Estonia expresses misgivings over EU energy reform measures

  • 2008-02-27
  • Staff and wire reports
TALLINN - Estonia's center-right government has determined positions on a series of climate change measures approved by the European Union and identified several key areas where the Baltic state's opinion diverges from Brussels'.
Estonia believes that the climate change measures, which were passed in January by the European Commission, the EU executive, do not take into account regional nuances, particularly those in the Baltics.
Ministers claim that Brussels' proposals, which aim to boost renewable energy and prevent global warming, pose a threat to Estonia's economic development and energy security.
"Estonia' energy supply security must not contract as a result of the climate and energy package, and neither must the competitiveness of our economy deteriorate," Economic Affairs Minister Juhan Parts said Feb. 21 after a government meeting.

The government formalized opinions on six different issues involving the EC's proposals. For example, ministers believe that 1990 's not 2005 's should be used to calculate the carbon dioxide emissions, which will by 2020 have to be reduced to earmarked levels.
Estonia also wants more leeway for producing energy from oil shale, which is extremely abundant in the Baltic state and therefore guarantees a modicum of security.
"One of Estonia's most important positions is that energy produced from oil shale must partly be brought out from under the carbon dioxide quota," Parts said. "This is because Estonia's energy security will depend on oil shale energy in the foreseeable future. At the same time money from the sale of quota must only be channeled into energy sphere investments."

Estonia also wants Brussels to review the effects of the emissions trade 's including moving industry and electricity generation outside the EU 's with a view to maintain the EU's competitiveness.
The government has authorized Parts to present the Baltic state's positions at the EU ministers' transport, telecommunication and energy council.
According to the EC's draft directives, the amount of emissions distributed between European Union member countries and in sectors involved in the trading system would decline in Estonia by 1.74 percent a year in 2013-2020 as compared with 2005.

In sectors not involved in the trade of permitted emissions quota (e.g., transport) Estonia has been given the right to increase its carbon dioxide emissions by 11 percent by 2020.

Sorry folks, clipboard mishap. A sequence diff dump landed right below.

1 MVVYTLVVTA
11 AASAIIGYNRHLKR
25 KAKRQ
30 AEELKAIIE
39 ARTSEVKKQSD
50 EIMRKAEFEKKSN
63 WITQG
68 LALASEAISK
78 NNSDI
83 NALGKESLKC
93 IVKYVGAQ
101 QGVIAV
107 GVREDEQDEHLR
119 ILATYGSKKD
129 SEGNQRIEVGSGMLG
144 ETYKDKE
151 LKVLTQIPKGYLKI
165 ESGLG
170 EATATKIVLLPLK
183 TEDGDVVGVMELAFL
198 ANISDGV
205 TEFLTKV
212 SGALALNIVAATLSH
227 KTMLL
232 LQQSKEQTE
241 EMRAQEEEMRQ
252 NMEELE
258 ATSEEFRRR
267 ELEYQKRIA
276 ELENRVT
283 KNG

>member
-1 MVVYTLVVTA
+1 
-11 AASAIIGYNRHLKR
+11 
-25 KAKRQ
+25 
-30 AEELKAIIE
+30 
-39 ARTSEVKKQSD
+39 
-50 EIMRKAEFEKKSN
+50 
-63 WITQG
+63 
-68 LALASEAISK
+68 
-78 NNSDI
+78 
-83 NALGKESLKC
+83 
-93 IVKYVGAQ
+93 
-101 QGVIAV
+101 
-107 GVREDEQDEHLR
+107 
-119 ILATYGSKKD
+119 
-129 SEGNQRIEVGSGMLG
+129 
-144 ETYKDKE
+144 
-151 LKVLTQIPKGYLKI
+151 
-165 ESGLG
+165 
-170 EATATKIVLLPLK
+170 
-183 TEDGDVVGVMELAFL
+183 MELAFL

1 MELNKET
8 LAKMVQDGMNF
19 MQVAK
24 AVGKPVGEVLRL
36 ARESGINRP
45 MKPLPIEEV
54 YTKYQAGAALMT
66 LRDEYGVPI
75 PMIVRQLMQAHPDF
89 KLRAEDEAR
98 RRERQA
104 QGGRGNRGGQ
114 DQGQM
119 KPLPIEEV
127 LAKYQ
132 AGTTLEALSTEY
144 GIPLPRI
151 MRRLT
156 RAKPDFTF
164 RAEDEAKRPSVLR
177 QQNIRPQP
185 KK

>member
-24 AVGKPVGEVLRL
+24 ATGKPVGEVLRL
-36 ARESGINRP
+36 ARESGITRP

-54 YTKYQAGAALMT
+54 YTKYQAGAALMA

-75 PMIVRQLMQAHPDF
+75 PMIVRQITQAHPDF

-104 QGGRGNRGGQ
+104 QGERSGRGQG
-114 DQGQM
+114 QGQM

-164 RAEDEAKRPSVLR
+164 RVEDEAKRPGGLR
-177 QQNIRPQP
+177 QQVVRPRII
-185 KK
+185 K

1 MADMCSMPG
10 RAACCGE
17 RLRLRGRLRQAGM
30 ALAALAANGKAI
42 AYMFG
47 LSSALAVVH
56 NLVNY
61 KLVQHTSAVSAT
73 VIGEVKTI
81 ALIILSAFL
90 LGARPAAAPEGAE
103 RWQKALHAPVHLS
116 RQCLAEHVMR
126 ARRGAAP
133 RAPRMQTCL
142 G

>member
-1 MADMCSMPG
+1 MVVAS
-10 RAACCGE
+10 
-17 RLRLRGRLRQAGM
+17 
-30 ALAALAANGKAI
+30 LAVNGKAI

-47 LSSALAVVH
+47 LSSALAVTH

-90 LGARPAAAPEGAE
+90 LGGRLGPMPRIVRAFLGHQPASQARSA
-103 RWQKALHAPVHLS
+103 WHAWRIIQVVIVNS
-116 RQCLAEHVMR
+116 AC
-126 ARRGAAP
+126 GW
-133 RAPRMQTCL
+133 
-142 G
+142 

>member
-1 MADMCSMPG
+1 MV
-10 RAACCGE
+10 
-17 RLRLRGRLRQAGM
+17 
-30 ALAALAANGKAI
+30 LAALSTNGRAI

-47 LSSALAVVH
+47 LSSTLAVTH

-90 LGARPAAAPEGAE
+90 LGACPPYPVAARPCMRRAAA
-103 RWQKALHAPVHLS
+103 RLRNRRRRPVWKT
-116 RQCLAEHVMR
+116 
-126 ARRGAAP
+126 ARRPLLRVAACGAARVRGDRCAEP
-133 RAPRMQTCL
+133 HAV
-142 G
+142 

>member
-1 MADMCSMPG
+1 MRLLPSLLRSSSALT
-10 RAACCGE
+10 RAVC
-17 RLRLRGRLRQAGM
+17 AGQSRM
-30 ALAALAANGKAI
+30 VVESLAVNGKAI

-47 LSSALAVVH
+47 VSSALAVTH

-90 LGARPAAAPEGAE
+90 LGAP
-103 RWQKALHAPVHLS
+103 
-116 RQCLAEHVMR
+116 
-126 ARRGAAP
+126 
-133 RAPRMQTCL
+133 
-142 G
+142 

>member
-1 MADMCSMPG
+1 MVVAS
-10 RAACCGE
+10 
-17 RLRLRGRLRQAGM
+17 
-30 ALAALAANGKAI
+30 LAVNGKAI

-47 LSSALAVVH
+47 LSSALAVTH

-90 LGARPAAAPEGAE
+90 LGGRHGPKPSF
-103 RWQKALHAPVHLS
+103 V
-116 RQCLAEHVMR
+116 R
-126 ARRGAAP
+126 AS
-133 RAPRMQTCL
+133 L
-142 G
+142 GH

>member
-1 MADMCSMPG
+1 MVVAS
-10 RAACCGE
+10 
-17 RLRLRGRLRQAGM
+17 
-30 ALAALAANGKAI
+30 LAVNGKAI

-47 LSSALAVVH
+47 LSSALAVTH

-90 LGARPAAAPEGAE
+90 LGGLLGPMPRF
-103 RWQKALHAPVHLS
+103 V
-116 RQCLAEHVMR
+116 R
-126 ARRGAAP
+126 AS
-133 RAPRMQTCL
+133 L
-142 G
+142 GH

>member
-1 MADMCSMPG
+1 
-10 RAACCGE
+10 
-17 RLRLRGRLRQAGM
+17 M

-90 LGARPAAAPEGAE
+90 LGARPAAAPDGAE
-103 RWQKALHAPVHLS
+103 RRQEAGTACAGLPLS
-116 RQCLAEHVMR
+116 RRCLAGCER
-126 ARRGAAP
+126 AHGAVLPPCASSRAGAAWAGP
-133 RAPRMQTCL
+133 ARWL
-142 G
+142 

What's more, when the directives takes effect, member states will no longer be permitted to give emission quotas to energy generation companies; rather, the whole quota will have to be sold at state-organized auctions. As Narva Power Plants generate electricity from carbon dioxide-rich oil shale, this would mean a significant rise in the cost of energy generation.
Meanwhile, a top energy official has said that the climate package would jeopardize the reconstruction of Narva Power Plants, because the facilities are fueled by oil shale.
Einari Kisel, head of the Economy Ministry's energy department, told a news conference on Feb. 25 that if the 2013-2020 EU energy reform plan would take effect as it is now, there would be no sense for Eesti Energia (Estonian Energy) to proceed with the reconstruction plan.

Rather, the government could decide that it would be more economically viable to build new generation units to ensure energy supplies and security, he said.
The European Union energy market is expected to be liberalized in 2013, giving consumers access to different suppliers. At the same time the market for the sale and purchase of carbon dioxide emission quotas will also begin.
Under current EU forecasts, a ton of carbon dioxide emission would cost 25 - 50 euros. Translated into electricity, this means that a kilowatt-hour of electricity produced from oil shale would cost 0.9 's 1.35 kroons (0.058 to 0.086 euro) without transmission costs. Currently the same kilowatt-hour costs 0.41 kroons without transmission costs.

After 2013 electricity generated using oil shale will remain competitive on the Nordic energy market, where the share of carbon dioxide emissions in power generating is significantly smaller than in Estonia. Thus investments into new generating units in northeastern Estonia also depend on the price level on the Nordic energy exchange Nordpool, Kisel explained.
The possibility also remains that, in an open market, Estonia will be able to import cheap electricity from Russia and other third countries, which will not have to pay for carbon dioxide emissions.